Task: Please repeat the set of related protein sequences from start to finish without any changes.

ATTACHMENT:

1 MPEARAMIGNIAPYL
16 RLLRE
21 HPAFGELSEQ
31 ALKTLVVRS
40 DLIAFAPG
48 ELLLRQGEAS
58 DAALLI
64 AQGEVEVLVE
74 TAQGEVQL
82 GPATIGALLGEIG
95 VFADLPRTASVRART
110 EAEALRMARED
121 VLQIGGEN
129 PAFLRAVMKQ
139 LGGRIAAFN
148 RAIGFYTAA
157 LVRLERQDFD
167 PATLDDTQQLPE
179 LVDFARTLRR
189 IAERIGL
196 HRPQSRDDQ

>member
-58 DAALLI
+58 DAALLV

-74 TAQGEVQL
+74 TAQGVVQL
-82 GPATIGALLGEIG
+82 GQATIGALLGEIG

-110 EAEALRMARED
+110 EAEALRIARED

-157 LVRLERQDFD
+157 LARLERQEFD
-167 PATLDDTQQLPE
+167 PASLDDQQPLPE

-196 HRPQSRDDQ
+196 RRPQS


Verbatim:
1 MPEARAMIGNIAPYL
16 RLLRE
21 HPAFGELSEQ
31 ALKTLVVRS
40 DLIAFAPG
48 ELLLRQGEAS
58 DAALLI
64 AQGEVEVLVE
74 TAQGEVQL
82 GPATIGALLGEIG
95 VFADLPRTASVRART
110 EAEALRMARED
121 VLQIGGEN
129 PAFLRAVMKQ
139 LGGRIAAFN
148 RAIGFYTAA
157 LVRLERQDFD
167 PATLDDTQQLPE
179 LVDFARTLRR
189 IAERIGL
196 HRPQSRDDQ

>member
-58 DAALLI
+58 DAALLV

-74 TAQGEVQL
+74 TAQGVVQL
-82 GPATIGALLGEIG
+82 GQATIGALLGEIG

-110 EAEALRMARED
+110 EAEALRIARED

-157 LVRLERQDFD
+157 LARLERQEFD
-167 PATLDDTQQLPE
+167 PASLDDQQPLPE

-196 HRPQSRDDQ
+196 RRPQS